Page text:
You want new hires to feel recognized as individuals and valued for the unique contributions they’ll be making to your organization. Personalization goes beyond making sure to use their name in a custom video (but you should do that, too). Creating a sense of inclusion in your videos comes in a variety of forms, and details that might seem minor can speak volumes. For example: 

  • Set some guidelines for hiring managers to create a unique video welcoming each new team member. Such as specifying that they should use the new hire’s name, emphasizing the importance of their role, and mentioning a few things about them learned in the hiring process. 
  • Have team leaders get team members to film short clips introducing themselves, and compile them into a welcome video for new employees. At the end of each person’s onboarding, they can film their own clip to add to the latest version for the next person who joins. 
  • Create welcome videos that include employees from different departments, geographical locations, and job functions. Showcase the diversity within your workforce to demonstrate to new hires it’s a welcoming environment for all. 
  • Implement some general inclusivity practices in how you produce your welcome videos. For example, have people’s names, job titles, and pronouns written alongside them when they’re speaking. Or, give people the option to record their video parts as audio-only. 

Ultimately, it’s all about demonstrating an awareness that every team member is more than just a worker. When you name people, use their pronouns, show what makes them unique, and let them participate in a way they’re most comfortable. It’s a sign of respect—and of recognition. It’s a way of saying ‘I see you’, and this will come through for the new joiners watching, evoking a sense of belonging from the very beginning.

🎬 Use Workleap Onboarding video to send clip requests to teammates

Lights, camera, action! With Workleap Onboarding, you can easily curate an extra memorable first-day experience for your new hires. Invite managers and team members to record personalized welcome videos, creating a warm and inclusive atmosphere from the start.

Here's how it works: Send out clip requests through Workleap Onboarding, and each designated colleague will receive a notification to record their message in our user-friendly video studio.

This small gesture can make a world of difference in creating an instant sense of belonging and connection for new team members.

4. Be clear, keep it concise

Only 66% of viewers will finish a video that’s under 1 minute long—and that number drops as the length of a video increases (VidYard). So you want to make sure you’re keeping it streamlined. This can be done in a number of ways, but here are some examples of how you might clarify your message and pare it down:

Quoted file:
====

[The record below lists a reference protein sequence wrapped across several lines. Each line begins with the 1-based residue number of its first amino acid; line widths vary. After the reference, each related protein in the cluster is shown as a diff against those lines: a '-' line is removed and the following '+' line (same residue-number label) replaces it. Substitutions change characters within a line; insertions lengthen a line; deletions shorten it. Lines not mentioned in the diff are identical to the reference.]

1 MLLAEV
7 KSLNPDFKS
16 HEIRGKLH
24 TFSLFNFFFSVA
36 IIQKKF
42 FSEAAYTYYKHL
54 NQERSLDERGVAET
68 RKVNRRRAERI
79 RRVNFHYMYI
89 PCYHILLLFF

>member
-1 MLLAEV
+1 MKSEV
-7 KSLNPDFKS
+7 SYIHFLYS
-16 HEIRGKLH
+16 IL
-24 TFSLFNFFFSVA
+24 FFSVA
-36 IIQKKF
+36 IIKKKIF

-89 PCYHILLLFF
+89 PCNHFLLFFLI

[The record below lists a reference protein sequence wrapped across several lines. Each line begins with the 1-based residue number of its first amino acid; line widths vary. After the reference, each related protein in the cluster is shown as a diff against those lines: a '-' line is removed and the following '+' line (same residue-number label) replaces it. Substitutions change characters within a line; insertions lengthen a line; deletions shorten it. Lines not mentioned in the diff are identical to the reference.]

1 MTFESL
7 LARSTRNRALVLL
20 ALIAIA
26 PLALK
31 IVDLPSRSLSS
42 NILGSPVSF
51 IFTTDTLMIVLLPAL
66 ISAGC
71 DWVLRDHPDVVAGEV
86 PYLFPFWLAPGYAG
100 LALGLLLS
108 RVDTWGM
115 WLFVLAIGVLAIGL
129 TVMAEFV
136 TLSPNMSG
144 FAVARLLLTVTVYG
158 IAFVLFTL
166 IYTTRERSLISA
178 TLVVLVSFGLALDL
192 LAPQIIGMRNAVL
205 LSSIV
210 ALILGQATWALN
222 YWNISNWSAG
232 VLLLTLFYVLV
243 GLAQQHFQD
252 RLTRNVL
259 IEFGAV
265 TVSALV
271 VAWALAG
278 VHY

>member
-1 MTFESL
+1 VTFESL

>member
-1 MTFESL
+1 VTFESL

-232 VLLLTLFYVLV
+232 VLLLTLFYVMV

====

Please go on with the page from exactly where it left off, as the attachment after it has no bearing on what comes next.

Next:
• Use text in your video to highlight the most important things you say 
  • Write a video script (or work with a writer) and edit it mercilessly 
  • Try asking ChatGPT to eliminate wordiness from your script 
  • Narrow down 3-5 key takeaways for your video, and include them at the end 
  • If you can’t get it down to under 2 minutes, reconsider your format 

📝 Workleap’s video recording tool comes with a notes section built-in. Stay on-script and avoid side-tangents with your speaking cues right there as you record. Plus, you won’t have those shifty eyes from glancing at a Word doc on another screen throughout. 

5. Mix it up when you need to

Remember only some messages will be right for a video. The point is not to set new hires up with a YouTube playlist and some popcorn. There are plenty of things you’ll want to cover in onboarding that are better suited to a live meeting, need to be in writing, or can be assigned as tasks. Here are a few examples: 

  • Going over a new hire’s job description and responsibilities. Provide these essentials in writing and review them in a live one-on-one meeting between the employee and their manager. 
  • Meet and greet with their team, key collaborators, and leadership members. These can be spread out over their first weeks and even months, but it’s important to get face time with people they’ll be working closely with. 
  • Setting up accounts and getting access to various documents and systems. It's easier to provide these types of details as a checklist they can go through one-by-one. If they hit any roadblocks, they can flag it to their manager or IT. 
  • Setting goals for their first 30 days, 60 days, and 90 days. Goal setting should be collaborative with their manager, and then they should have live check-ins at each milestone. 
  • Registering for benefits or setting up perks. Not only is their 401K, RRSP contribution amount or which benefits package they select personal, but it also definitely needs to be in writing. 

Video welcomes are great, and they can cover a lot of ground. But some stuff is simply better suited to other formats, so don’t try to fit a square into a circle. Human connection is also essential in the onboarding experience, so make plenty of space for it

A little video can go a long way 

So, are you ready to elevate your onboarding game with the compelling impact of personalized video welcome messages? In a remote-first workforce, establishing human connection can be tricky but undeniably essential. Integrate videos into your onboarding journey to unveil your team's unique personality while encouraging new hires to express theirs. Thoughtfully crafted welcome videos propel engagement from day one and cultivate a genuine sense of belonging, even within distributed teams. 

Experience their impact firsthand by trying Workleap Onboarding. From delivering warm and personalized welcomes to each new hire to tailoring messages, videos, and resources, Workleap makes sure that employees feel valued and seamlessly integrated into the team from the very start. 

Structure and automate your onboarding journey so newcomers hit the ground running.